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Mosquito density high, alerts issued in high-risk areas

There has been a rise in the number of suspected dengue cases, with the PMC reporting over 2,200 cases this year.

Written by Anuradha Mascarenhas | Pune |
September 19, 2014 10:03:59 am

With semi-urban areas in the city found to be at high risk for a dengue outbreak-like situation, alerts have been issued by state entomologists who have intensified area-based surveillance.

“We have identified semi-urban Katraj, Ambegaon, Hadapsar, Manjari, Warje as high-risk areas,” said Dr Pradeep Awate, state surveillance officer. Pune district has registered the highest number of dengue deaths in the state this year. There have been six deaths in Pune and two in Pimpri Chinchwad.

While as many as 2,392 confirmed cases of dengue have been detected this year, there have been a total of 24 deaths across the state. While 110 cases have been reported from Pune, a total of 159 cases have been registered in Pimpri-Chinchwad.

At the same time, there has been a rise in the number of suspected dengue cases, with the PMC reporting over 2,200 cases this year.

In the last seven days, the Pune Municipal Corporation (PMC) has slapped as many as 750 notices against construction site and societies, especially in areas like Dhankawadi, Ghole Road, Hadapsar and Warje after mosquito breeding sites were detected. “So far, a total of 2,100 notices have been issued and Rs 35,000 collected as fine,” said Assistant Medical Officer Dr Sanjeev Wavare.

“The mosquito density has increased,” said Dr H H Chavan, Deputy Director, Pune Circle, adding that a meeting had been held with medical officers of all corporations in the state to intensify ward-wise surveys, take up fogging and call for people’s participation.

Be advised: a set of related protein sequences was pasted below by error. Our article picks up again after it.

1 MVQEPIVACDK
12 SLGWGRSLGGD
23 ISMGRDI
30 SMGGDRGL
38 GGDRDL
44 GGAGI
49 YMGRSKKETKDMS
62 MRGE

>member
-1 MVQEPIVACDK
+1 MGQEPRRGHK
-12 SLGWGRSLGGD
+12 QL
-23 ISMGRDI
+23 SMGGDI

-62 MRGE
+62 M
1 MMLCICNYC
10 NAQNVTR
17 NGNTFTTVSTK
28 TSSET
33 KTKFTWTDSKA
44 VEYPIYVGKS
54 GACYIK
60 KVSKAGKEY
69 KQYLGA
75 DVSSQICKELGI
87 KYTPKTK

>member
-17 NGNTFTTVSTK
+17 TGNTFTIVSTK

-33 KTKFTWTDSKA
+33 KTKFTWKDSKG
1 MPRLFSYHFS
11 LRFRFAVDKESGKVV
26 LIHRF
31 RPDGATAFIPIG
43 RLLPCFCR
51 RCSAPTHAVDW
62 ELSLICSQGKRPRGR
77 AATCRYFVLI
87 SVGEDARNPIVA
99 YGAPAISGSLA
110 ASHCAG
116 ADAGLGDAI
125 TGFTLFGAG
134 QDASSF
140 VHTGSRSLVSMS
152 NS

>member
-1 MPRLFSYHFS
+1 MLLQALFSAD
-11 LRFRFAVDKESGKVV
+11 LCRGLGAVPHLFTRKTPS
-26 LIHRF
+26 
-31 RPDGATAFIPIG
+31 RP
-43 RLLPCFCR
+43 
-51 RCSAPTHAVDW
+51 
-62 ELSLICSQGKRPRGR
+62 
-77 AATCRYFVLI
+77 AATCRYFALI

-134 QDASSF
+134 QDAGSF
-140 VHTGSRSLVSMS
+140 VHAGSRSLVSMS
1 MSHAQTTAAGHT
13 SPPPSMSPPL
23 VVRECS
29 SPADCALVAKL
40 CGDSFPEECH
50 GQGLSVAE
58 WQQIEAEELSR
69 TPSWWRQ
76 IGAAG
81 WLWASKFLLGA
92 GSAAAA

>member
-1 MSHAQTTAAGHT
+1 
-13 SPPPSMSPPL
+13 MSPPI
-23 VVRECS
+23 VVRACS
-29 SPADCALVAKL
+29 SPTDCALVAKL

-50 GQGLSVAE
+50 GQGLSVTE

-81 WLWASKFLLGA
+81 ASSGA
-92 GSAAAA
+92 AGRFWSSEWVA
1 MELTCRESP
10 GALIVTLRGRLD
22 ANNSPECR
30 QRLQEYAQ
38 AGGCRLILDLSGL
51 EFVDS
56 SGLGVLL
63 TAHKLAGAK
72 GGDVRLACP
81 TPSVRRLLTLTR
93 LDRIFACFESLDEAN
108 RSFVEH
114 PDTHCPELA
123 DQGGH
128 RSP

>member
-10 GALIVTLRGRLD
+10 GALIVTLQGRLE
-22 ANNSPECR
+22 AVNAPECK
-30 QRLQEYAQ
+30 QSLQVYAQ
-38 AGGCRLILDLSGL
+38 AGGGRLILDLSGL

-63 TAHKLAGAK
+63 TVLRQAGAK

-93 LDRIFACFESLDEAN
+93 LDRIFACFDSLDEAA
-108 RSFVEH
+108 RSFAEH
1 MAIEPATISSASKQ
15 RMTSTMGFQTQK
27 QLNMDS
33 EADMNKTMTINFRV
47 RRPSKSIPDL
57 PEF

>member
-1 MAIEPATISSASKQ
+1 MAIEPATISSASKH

Several surveillance workers however pointed out that most residents did not allow them to enter their houses to conduct the survey. “We are always looked at with suspicion and not allowed to enter,” said a PMC surveillance worker.

The Aedes aegypti mosquito that causes dengue bites during the day and breeds in stagnant water. “With intermittent rains, water tends to collect in cans, coconut shells and at homes; also, a lot of people do not change water from the tray that holds potted plants,” said Chavan.
Dr Rajesh Gadia, head of the dengue project at KEM hospital, said nearly 30 patients with dengue were being detected every day.

A high number of people with dengue-like symptoms are reporting from the Peth areas. “It is important that persons with high grade fever on Day 1 or Day 2 immediately get an NS1 antigen test and start treatment. The platelet level falls after first five days of fever. However, it is alarming only when it falls way below 20,000. When patients have intense abdominal pain and vomiting, they should be admitted to hospital,” said Gadia, adding that a majority of patients could be managed at home.

Dr Fayaz Pasha, senior consultant and head of the department at the accident and emergency section of Jehangir hospital, said as many as 22 cases of dengue were reported on Thursday.

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